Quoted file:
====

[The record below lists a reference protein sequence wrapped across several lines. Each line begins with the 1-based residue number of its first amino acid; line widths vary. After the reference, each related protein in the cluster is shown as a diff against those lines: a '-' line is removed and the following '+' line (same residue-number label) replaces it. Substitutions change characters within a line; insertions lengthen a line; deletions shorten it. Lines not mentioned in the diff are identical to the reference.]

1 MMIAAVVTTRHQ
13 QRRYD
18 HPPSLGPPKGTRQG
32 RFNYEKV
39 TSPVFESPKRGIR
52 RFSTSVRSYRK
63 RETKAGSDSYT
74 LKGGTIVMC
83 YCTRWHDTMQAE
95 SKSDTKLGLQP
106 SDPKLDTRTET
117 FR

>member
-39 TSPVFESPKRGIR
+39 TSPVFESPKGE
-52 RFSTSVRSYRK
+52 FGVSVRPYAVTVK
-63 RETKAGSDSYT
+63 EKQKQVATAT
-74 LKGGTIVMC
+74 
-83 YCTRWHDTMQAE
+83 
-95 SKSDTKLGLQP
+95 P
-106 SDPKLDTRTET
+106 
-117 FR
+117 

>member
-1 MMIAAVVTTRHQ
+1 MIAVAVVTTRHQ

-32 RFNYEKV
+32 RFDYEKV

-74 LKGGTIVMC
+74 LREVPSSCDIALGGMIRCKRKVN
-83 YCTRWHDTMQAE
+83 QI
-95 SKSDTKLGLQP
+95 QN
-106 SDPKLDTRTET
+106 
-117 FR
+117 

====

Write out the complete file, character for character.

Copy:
[The record below lists a reference protein sequence wrapped across several lines. Each line begins with the 1-based residue number of its first amino acid; line widths vary. After the reference, each related protein in the cluster is shown as a diff against those lines: a '-' line is removed and the following '+' line (same residue-number label) replaces it. Substitutions change characters within a line; insertions lengthen a line; deletions shorten it. Lines not mentioned in the diff are identical to the reference.]

1 MMIAAVVTTRHQ
13 QRRYD
18 HPPSLGPPKGTRQG
32 RFNYEKV
39 TSPVFESPKRGIR
52 RFSTSVRSYRK
63 RETKAGSDSYT
74 LKGGTIVMC
83 YCTRWHDTMQAE
95 SKSDTKLGLQP
106 SDPKLDTRTET
117 FR

>member
-39 TSPVFESPKRGIR
+39 TSPVFESPKGE
-52 RFSTSVRSYRK
+52 FGVSVRPYAVTVK
-63 RETKAGSDSYT
+63 EKQKQVATAT
-74 LKGGTIVMC
+74 
-83 YCTRWHDTMQAE
+83 
-95 SKSDTKLGLQP
+95 P
-106 SDPKLDTRTET
+106 
-117 FR
+117 

>member
-1 MMIAAVVTTRHQ
+1 MIAVAVVTTRHQ

-32 RFNYEKV
+32 RFDYEKV

-74 LKGGTIVMC
+74 LREVPSSCDIALGGMIRCKRKVN
-83 YCTRWHDTMQAE
+83 QI
-95 SKSDTKLGLQP
+95 QN
-106 SDPKLDTRTET
+106 
-117 FR
+117 